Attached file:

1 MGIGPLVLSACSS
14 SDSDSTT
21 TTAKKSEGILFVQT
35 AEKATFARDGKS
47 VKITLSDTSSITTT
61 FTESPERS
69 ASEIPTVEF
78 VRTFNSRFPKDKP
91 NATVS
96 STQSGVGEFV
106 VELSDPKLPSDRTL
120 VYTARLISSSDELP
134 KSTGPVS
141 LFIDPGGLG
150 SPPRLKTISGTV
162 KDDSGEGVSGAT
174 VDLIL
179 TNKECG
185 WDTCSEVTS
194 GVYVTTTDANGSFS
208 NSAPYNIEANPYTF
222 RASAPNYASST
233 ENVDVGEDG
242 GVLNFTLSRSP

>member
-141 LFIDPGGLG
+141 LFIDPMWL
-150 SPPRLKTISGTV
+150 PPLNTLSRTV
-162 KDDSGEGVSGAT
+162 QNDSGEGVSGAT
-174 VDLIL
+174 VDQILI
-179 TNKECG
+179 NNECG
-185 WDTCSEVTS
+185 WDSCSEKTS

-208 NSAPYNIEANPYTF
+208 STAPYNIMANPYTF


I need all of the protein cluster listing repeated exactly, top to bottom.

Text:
1 MGIGPLVLSACSS
14 SDSDSTT
21 TTAKKSEGILFVQT
35 AEKATFARDGKS
47 VKITLSDTSSITTT
61 FTESPERS
69 ASEIPTVEF
78 VRTFNSRFPKDKP
91 NATVS
96 STQSGVGEFV
106 VELSDPKLPSDRTL
120 VYTARLISSSDELP
134 KSTGPVS
141 LFIDPGGLG
150 SPPRLKTISGTV
162 KDDSGEGVSGAT
174 VDLIL
179 TNKECG
185 WDTCSEVTS
194 GVYVTTTDANGSFS
208 NSAPYNIEANPYTF
222 RASAPNYASST
233 ENVDVGEDG
242 GVLNFTLSRSP

>member
-141 LFIDPGGLG
+141 LFIDPMWL
-150 SPPRLKTISGTV
+150 PPLNTLSRTV
-162 KDDSGEGVSGAT
+162 QNDSGEGVSGAT
-174 VDLIL
+174 VDQILI
-179 TNKECG
+179 NNECG
-185 WDTCSEVTS
+185 WDSCSEKTS

-208 NSAPYNIEANPYTF
+208 STAPYNIMANPYTF